1. The free energy is a concept from _equilibrium_ statistical physics. Most simply, it accounts for a balance between minimizing energy (what systems do at low temperature) and maximizing entropy (when systems become disordered, as happens at high temperatures). The interesting regime is at temperatures where the energetic and entropic contributions are both important.
2. In biology / biophysics, this is a heavily used concept. For example, the most likely configuration of a protein (that is, the arrangement of the atoms in the molecule) minimizes the free energy. Of course, there are fluctuations, and the "free energy surface" can have multiple minima, corresponding to different states. This is an approximation that usually works because on small scales, the environment of a protein can often be equilibrium like.
3. The idea that a biological systems maintain a nonequilibrium steady state (all living systems are out of equilibrium) by minimizing a free energy functional is kind of like the hidden variables hypothesis in quantum mechanics. Basically, the conjecture described in the articles is that there's some unknown free energy that you can write down (similar to a graphical model with hidden variables) that the cell is trying to minimize.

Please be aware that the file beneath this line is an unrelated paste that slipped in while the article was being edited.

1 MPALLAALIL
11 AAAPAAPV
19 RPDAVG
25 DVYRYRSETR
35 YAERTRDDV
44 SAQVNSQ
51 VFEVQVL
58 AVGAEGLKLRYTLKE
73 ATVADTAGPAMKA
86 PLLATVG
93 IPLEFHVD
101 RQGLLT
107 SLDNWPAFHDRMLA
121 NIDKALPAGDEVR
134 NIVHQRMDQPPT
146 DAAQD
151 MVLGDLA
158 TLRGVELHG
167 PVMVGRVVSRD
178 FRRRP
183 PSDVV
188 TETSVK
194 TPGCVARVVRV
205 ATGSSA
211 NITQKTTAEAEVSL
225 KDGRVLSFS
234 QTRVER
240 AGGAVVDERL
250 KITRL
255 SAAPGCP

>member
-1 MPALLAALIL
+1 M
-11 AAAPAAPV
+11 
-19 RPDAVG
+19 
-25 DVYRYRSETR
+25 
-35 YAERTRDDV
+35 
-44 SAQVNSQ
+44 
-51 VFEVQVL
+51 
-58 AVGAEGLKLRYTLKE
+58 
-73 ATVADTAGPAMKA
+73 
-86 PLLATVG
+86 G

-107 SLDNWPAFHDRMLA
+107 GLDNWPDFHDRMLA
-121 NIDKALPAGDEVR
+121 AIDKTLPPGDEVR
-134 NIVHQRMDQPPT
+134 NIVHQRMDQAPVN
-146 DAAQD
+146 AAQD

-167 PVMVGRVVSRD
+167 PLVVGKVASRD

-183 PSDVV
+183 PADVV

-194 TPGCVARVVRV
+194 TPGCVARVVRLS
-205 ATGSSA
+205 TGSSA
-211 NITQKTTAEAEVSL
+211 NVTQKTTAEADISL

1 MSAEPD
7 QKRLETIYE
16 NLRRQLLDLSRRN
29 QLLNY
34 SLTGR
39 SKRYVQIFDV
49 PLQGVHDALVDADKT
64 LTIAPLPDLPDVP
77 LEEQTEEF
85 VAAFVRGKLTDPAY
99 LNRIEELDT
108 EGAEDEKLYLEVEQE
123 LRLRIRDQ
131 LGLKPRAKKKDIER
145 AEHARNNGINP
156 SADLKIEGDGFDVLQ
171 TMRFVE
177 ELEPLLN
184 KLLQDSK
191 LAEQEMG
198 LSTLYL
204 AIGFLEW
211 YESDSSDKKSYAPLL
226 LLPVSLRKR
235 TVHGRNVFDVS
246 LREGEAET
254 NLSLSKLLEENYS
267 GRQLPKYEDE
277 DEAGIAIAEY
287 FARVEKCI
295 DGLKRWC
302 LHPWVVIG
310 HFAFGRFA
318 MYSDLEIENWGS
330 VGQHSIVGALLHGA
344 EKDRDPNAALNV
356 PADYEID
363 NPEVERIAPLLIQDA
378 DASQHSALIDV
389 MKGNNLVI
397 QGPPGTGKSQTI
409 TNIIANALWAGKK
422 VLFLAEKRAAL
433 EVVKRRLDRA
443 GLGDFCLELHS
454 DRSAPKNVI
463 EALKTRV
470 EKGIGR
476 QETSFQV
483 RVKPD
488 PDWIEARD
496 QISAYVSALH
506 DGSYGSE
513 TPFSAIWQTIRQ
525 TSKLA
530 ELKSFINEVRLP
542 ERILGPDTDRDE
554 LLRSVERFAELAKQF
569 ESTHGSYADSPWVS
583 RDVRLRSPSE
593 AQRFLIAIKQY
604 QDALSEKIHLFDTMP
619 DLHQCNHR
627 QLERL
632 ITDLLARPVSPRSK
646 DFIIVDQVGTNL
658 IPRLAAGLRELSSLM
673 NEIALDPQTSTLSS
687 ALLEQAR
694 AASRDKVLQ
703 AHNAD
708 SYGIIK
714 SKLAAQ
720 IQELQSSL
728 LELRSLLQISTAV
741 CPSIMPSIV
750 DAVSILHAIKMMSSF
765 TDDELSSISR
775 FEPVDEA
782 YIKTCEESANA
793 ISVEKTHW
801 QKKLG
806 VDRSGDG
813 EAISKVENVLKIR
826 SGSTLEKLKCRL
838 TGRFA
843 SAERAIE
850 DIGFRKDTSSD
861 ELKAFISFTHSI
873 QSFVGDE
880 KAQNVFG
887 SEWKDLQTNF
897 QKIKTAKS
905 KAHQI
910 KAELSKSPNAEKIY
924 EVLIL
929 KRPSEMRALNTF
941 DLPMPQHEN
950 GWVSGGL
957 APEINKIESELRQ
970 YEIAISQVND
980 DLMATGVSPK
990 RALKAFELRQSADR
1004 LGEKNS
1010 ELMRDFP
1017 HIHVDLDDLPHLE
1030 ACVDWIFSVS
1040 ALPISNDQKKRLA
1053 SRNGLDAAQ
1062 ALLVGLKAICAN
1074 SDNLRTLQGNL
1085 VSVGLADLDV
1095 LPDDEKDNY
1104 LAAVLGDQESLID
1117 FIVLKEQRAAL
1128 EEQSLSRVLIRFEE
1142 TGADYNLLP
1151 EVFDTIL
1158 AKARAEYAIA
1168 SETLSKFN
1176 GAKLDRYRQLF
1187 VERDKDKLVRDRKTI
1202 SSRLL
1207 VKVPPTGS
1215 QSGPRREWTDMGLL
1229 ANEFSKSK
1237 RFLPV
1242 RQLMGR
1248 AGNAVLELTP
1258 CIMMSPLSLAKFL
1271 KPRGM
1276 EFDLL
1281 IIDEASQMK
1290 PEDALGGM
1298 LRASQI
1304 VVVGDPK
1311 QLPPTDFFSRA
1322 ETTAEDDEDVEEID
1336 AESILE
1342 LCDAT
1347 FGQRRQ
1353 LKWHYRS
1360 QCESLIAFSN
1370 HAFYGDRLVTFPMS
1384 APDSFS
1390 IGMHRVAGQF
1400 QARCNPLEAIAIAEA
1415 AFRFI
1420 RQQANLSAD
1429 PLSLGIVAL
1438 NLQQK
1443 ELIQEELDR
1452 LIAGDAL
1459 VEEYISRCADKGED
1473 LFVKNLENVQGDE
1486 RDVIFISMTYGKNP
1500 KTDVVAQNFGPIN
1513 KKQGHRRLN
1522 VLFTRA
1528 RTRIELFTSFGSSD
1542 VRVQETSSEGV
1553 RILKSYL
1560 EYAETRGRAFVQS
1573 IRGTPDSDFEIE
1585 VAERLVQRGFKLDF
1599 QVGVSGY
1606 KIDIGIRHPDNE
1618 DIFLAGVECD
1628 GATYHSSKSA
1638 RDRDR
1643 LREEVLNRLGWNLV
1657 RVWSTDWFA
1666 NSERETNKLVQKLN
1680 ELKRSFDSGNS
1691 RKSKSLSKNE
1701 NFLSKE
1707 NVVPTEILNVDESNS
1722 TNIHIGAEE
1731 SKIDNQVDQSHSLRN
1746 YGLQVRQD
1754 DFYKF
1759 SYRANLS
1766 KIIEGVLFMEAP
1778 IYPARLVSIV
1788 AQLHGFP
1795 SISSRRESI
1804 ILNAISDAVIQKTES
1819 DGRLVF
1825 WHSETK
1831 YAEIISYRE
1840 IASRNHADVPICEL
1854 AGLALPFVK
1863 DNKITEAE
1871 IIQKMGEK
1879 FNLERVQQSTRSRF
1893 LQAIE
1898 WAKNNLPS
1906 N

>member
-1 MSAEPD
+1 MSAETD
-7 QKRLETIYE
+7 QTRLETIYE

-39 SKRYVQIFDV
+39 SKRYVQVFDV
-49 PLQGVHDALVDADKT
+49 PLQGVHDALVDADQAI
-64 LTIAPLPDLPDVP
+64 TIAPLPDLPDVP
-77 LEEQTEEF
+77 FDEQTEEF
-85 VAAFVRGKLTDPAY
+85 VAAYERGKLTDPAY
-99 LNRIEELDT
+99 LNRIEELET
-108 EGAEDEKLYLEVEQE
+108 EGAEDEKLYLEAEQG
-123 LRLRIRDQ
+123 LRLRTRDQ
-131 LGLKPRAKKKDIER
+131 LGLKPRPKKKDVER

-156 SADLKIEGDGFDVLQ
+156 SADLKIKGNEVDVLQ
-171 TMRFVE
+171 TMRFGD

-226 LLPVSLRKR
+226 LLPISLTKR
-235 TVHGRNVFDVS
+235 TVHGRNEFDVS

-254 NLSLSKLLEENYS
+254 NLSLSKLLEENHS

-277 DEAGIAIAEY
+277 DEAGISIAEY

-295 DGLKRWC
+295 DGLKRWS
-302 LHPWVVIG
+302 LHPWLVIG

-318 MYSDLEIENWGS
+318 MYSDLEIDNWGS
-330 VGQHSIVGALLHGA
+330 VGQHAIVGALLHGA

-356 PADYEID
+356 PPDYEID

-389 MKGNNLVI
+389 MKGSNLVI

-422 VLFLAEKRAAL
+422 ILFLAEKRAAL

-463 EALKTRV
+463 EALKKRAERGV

4. It should be emphasized that this perspective is attempting to map a nonequilibrium system onto an equilibrium system and there are many cases where such a correspondence is impossible (formally all equilibrium systems have a probability distribution called a boltzmann distribution and some nonequilibrium systems have statistics that simply cannot be captured by such a distribution).
5. To editorialize, because nonequilibrium steady states are fundamentally dynamical, I would not be willing to endorse this view. Ultimately, this "principle" asserts that there is some non-dynamical state function for the dynamical systems encountered in biology.
This has prompted me to go take a look at the state of the art.
> machine learning
Being stable, ie. not entering a cascade of events that leads to death.
> And what's a 'free energy functional'?
"free energy functional of their internal states" means the free energy, computed as a function from their internal state. ie. each internal state has a corresponding internal energy.
> The title sounded like a perpetuum mobile, but that doesn't seem to be it.
Actually, it is. It's just a very very complex mobile. With some energy input (drinking, photosynthesis, ...) and some energy output (heat, sweat, ...)
> Can someone ELI5 what this article is about?
I'm going to try, but I'm no biologist or chemist so I can't certify this is correct.
Living beings are very complex systems, which could easily enter a bad state, which would lead to a worse state, etc until death.
To prevent that, they restrict themselves to some "good" states, which have little "free energy". The thing with "free energy" is that it cannot increase easily, so the beings cannot enter a state with higher "free energy" than they currently have.
If all possible bad states have higher "free energy" than the current state, then they cannot reach it, which is good.
I'm still equally confused as OP, right at this initial building block.
I think what is confusing people (it is certainly confusing me) is the distinction between a function and a functional.